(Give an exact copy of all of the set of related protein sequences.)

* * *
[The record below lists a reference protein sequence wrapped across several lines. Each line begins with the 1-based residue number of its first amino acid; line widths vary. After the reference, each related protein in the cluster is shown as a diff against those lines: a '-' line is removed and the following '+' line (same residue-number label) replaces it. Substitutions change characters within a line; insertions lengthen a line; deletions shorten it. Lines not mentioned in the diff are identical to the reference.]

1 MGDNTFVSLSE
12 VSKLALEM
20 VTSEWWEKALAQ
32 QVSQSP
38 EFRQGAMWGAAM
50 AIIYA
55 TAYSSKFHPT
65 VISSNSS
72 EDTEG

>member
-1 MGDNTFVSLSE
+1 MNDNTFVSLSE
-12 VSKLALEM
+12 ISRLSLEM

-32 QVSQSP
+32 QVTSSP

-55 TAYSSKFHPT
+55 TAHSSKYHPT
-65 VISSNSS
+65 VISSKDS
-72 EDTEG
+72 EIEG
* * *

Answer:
[The record below lists a reference protein sequence wrapped across several lines. Each line begins with the 1-based residue number of its first amino acid; line widths vary. After the reference, each related protein in the cluster is shown as a diff against those lines: a '-' line is removed and the following '+' line (same residue-number label) replaces it. Substitutions change characters within a line; insertions lengthen a line; deletions shorten it. Lines not mentioned in the diff are identical to the reference.]

1 MGDNTFVSLSE
12 VSKLALEM
20 VTSEWWEKALAQ
32 QVSQSP
38 EFRQGAMWGAAM
50 AIIYA
55 TAYSSKFHPT
65 VISSNSS
72 EDTEG

>member
-1 MGDNTFVSLSE
+1 MNDNTFVSLSE
-12 VSKLALEM
+12 ISRLSLEM

-32 QVSQSP
+32 QVTSSP

-55 TAYSSKFHPT
+55 TAHSSKYHPT
-65 VISSNSS
+65 VISSKDS
-72 EDTEG
+72 EIEG